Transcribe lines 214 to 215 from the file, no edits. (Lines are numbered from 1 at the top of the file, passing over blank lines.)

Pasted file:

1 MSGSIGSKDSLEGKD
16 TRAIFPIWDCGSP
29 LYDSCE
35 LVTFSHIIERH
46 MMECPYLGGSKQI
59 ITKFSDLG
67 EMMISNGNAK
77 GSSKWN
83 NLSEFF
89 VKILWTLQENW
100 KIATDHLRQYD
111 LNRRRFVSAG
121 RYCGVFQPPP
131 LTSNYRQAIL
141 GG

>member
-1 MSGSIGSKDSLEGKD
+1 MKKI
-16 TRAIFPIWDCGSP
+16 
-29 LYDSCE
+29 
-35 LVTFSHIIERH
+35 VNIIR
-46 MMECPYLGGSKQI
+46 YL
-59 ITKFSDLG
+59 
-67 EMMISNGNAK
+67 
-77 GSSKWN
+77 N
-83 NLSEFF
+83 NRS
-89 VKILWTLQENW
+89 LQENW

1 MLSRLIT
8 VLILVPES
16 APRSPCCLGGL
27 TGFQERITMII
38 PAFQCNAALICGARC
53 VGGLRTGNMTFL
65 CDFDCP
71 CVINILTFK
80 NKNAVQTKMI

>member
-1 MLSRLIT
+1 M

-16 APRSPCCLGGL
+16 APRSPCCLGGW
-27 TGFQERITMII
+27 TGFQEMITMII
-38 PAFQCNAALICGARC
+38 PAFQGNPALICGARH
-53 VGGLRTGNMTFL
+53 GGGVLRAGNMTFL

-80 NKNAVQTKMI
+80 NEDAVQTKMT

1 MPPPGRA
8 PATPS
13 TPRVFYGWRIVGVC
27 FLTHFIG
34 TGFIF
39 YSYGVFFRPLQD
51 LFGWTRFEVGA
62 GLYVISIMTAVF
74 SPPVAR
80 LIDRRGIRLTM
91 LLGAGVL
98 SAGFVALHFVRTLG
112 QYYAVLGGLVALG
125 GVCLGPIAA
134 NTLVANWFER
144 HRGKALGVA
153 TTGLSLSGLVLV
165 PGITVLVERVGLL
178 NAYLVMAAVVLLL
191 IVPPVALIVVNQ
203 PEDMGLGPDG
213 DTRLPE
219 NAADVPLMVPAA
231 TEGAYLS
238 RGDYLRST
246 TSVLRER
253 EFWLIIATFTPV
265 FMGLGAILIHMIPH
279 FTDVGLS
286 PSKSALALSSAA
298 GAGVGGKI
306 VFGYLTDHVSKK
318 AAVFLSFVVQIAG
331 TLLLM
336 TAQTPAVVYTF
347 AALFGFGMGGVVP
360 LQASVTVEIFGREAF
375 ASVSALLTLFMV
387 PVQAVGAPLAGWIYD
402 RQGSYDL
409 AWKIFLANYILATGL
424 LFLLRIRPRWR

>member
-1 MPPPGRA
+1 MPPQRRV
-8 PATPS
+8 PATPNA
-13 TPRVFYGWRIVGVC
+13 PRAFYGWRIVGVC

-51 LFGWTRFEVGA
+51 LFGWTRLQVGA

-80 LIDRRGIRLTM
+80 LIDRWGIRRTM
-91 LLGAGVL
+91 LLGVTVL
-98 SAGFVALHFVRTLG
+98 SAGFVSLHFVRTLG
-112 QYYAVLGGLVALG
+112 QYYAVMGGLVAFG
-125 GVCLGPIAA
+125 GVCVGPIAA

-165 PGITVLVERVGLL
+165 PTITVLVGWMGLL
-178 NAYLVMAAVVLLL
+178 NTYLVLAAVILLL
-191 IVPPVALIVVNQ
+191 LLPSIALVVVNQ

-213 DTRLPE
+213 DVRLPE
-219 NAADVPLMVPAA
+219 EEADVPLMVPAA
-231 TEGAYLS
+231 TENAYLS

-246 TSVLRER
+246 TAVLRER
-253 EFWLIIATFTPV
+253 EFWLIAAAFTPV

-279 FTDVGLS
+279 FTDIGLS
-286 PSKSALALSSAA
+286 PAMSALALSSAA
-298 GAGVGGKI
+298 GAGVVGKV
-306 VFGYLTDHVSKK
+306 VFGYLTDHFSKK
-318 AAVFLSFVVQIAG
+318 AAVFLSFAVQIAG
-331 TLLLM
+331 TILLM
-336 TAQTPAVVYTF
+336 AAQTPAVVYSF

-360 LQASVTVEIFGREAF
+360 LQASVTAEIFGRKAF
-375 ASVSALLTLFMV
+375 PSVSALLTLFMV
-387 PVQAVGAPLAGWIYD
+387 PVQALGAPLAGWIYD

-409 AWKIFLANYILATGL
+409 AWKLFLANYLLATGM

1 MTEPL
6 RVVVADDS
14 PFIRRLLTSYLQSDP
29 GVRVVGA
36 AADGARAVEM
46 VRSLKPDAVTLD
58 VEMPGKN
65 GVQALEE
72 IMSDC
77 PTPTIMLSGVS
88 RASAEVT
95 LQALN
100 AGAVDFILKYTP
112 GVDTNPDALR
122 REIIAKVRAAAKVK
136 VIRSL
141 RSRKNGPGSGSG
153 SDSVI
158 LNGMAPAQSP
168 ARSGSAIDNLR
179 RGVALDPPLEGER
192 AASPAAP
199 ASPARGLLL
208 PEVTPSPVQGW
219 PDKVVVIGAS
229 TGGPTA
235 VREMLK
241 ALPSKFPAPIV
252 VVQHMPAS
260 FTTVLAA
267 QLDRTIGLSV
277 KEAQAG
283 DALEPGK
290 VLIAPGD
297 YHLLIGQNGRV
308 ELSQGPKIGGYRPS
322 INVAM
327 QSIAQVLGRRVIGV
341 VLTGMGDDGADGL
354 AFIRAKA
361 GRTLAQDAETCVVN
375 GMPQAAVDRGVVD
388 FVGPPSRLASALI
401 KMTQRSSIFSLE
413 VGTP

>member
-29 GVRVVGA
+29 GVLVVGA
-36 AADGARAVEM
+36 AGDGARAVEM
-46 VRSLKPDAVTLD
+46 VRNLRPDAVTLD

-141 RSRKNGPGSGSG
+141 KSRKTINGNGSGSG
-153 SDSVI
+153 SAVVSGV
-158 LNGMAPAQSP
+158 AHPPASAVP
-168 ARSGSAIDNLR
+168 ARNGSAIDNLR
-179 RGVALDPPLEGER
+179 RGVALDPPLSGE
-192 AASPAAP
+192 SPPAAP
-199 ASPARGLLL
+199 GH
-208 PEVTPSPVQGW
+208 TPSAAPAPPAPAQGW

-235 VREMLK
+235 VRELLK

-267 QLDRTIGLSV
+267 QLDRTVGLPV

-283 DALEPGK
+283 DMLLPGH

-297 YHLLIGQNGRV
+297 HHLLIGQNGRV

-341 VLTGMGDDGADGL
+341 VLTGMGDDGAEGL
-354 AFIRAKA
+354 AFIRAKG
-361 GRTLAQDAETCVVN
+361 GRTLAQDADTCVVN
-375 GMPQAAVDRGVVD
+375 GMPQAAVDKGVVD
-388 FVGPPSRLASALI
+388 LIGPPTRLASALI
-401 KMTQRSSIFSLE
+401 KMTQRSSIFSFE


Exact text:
-158 LNGMAPAQSP
+158 AHPPASAVP